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Molly Z. Ephraim ’08


I had no idea I’d be a religion major when I entered Princeton. Not. A. Clue. What I remained fairly certain about was the career I wanted to continue to pursue post-graduation. I began performing at a young age and by the time I reached 17, I had two Broadway shows and a television pilot under my belt. My career was moving along steadily when I decided to make the transition to “take time off” and become a full-time student. I was mistaken though, in assuming I would simply return to the “business” four years and one degree in religion later, older and wiser but relatively unchanged as an actor. Beyond the effects of what you may expect, I think studying religion at Princeton has served to make me a more sensitive, more understanding actor.

How did I become a religion major, then?

My ideas about what interested me academically quickly winnowed down after my freshman and sophomore years. Psychology? Nope. Neuroscience made my brain hurt. English? While being an English major seemed like a natural path to me, I decided I wanted to be in a smaller major. Anthropology? I discovered that all the anthro classes I was attracted to were either cross-listed with religion or focused on some aspect of spirituality. I soon realized the religion department was the perfect amalgam of my interests; the department was small and had a personal feel that lent itself to a lot of flexibility when it came to independent work. The professors were incredible and the other students in the major were witty, whip-smart, scrappy, and fiercely loyal to their department. There was a whole lot of spirit in the religion department, no pun intended.

Exploring the ‘why’

When I tell people that I majored in religion in college, the follow-up is usually a tentative, “Oh, are you religious?” We all know that religion can be a touchy topic in a public forum. But what I found among my fellow majors was a sort of fearless sensitivity: the fine art of being thoughtful yet good-humored about the ever-complicated subject of belief.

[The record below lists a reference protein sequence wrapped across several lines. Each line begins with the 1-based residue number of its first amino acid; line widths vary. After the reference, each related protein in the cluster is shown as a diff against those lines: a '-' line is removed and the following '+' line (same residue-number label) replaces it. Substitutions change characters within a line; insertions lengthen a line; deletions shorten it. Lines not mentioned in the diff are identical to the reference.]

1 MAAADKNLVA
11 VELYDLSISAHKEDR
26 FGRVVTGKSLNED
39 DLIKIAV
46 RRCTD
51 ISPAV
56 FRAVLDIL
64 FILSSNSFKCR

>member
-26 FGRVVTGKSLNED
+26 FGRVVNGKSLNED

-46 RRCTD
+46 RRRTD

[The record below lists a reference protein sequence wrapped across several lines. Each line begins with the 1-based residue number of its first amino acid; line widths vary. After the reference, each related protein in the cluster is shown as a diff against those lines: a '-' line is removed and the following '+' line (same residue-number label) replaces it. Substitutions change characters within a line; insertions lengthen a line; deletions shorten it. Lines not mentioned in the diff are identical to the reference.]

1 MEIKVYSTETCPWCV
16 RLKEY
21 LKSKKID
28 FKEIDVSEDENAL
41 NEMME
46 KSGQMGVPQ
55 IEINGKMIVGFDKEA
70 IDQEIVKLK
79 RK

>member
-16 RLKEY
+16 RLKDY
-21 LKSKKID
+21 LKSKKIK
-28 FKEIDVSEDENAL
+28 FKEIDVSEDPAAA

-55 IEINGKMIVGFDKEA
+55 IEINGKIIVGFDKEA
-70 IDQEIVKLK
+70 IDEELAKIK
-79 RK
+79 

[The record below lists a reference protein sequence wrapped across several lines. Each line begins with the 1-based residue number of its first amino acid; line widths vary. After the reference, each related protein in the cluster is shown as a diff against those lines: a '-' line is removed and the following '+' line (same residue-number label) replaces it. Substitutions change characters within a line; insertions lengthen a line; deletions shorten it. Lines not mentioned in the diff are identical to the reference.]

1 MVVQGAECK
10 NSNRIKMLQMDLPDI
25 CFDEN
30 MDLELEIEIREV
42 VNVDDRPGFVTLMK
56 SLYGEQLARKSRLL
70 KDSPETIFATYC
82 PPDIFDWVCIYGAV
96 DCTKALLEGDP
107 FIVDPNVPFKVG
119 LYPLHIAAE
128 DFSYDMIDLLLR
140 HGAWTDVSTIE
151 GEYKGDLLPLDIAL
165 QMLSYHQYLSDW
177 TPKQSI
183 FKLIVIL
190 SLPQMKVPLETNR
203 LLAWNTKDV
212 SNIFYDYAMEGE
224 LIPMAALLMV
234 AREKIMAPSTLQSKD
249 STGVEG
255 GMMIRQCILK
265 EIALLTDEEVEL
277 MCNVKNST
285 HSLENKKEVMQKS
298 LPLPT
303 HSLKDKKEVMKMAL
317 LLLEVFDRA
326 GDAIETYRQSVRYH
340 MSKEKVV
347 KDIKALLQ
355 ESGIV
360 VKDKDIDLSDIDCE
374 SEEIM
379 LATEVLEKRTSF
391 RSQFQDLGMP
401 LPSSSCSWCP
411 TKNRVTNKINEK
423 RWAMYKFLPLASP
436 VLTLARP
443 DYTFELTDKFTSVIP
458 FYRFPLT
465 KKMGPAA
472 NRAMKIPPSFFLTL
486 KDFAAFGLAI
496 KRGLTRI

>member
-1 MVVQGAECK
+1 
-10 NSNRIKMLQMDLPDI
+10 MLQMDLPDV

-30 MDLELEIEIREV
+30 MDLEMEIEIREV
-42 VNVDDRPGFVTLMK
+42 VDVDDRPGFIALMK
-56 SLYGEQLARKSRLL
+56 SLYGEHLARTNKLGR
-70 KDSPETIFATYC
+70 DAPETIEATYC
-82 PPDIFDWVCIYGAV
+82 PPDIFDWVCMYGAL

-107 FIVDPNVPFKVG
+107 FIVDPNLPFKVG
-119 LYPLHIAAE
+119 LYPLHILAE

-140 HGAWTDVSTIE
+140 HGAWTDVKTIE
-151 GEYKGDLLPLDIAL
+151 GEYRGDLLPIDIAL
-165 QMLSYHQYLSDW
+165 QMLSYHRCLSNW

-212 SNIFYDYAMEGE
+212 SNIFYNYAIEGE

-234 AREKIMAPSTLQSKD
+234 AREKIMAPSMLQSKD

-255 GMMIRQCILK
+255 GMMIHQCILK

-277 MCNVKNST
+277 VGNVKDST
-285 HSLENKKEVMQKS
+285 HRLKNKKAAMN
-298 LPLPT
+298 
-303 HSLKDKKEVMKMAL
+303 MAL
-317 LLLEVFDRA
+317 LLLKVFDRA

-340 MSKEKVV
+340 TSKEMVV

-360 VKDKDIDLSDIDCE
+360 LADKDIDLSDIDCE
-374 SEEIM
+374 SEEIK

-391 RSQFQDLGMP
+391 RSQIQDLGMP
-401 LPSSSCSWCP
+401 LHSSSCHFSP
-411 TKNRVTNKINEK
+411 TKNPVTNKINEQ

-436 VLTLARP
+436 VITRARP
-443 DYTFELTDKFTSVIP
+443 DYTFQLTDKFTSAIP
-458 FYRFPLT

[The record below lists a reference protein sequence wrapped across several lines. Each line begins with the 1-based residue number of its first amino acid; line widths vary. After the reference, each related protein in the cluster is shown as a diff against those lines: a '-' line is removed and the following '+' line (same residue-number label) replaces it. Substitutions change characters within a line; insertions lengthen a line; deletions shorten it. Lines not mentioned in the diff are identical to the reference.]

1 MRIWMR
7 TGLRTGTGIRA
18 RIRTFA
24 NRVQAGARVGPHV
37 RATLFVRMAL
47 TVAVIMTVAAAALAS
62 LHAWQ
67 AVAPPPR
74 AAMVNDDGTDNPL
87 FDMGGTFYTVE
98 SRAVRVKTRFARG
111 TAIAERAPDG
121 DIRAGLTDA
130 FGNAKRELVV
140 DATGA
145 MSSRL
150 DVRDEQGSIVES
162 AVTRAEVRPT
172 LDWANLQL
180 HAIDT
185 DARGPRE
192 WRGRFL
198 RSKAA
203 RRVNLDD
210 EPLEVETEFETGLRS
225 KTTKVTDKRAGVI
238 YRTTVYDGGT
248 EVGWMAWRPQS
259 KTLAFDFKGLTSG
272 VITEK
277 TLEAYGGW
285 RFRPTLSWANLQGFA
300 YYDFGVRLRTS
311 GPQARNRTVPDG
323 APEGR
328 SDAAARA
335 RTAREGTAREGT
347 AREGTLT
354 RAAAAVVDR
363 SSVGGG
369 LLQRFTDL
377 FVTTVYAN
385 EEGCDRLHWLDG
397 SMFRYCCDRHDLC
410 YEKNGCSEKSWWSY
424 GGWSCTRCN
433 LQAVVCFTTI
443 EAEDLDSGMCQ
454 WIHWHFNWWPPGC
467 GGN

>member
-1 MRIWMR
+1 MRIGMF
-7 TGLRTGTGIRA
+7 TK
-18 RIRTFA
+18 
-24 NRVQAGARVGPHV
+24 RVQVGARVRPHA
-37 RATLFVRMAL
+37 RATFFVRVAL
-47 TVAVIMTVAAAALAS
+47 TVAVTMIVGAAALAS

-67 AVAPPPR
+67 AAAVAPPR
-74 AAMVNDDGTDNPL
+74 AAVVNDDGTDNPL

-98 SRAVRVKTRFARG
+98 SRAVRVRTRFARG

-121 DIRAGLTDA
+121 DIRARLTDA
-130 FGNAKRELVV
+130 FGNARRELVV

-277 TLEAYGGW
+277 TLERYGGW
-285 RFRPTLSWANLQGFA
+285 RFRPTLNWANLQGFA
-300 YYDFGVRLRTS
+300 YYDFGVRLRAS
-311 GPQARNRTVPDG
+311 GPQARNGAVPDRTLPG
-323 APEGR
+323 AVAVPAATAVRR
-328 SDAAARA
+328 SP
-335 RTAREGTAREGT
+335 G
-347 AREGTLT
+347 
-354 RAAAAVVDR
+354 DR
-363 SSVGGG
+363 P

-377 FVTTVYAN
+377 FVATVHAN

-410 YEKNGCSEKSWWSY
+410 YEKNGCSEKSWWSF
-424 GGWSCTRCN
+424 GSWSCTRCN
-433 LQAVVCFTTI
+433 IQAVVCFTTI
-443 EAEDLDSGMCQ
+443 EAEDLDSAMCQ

I won’t ever forget sitting in a precept for an introductory class on Buddhism, one of my first in the department, and leaving seeing things as if in high-definition. Studying the Lotus Sutra that day and Genesis the next made life seem more vivid and alive, more vast and complicated—and, for lack of a better word, more divine. Actors strive to be open and receptive to their surroundings in just this way. Understanding the internal life of a character you’re trying to play can be just as murky as unpacking and comprehending page after page of Biblical verse. But studying religion for me was to put myself in the place of the believer. It felt necessary to understand the “why” of religious precepts just as an actor is asked to “find the motivation” for their actions. Whether or not those beliefs overlapped with my own, I began to see the truly remarkable thing about being a religion major. This is the same (if not a little “touchy-feely”) reason why I love to act: The more you investigate the differences between people and their beliefs, the more the similarities come to light, too.

Combining academic and personal interests